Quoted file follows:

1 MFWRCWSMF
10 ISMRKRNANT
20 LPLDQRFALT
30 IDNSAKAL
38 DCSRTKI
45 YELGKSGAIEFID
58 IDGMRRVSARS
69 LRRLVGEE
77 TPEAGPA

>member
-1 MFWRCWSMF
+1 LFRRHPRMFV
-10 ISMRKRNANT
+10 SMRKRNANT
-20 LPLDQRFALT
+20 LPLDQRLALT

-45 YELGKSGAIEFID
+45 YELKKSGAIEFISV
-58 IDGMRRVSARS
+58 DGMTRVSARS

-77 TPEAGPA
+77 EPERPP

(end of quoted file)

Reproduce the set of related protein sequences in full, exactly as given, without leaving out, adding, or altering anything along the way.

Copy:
1 MFWRCWSMF
10 ISMRKRNANT
20 LPLDQRFALT
30 IDNSAKAL
38 DCSRTKI
45 YELGKSGAIEFID
58 IDGMRRVSARS
69 LRRLVGEE
77 TPEAGPA

>member
-1 MFWRCWSMF
+1 LFRRHPRMFV
-10 ISMRKRNANT
+10 SMRKRNANT
-20 LPLDQRFALT
+20 LPLDQRLALT

-45 YELGKSGAIEFID
+45 YELKKSGAIEFISV
-58 IDGMRRVSARS
+58 DGMTRVSARS

-77 TPEAGPA
+77 EPERPP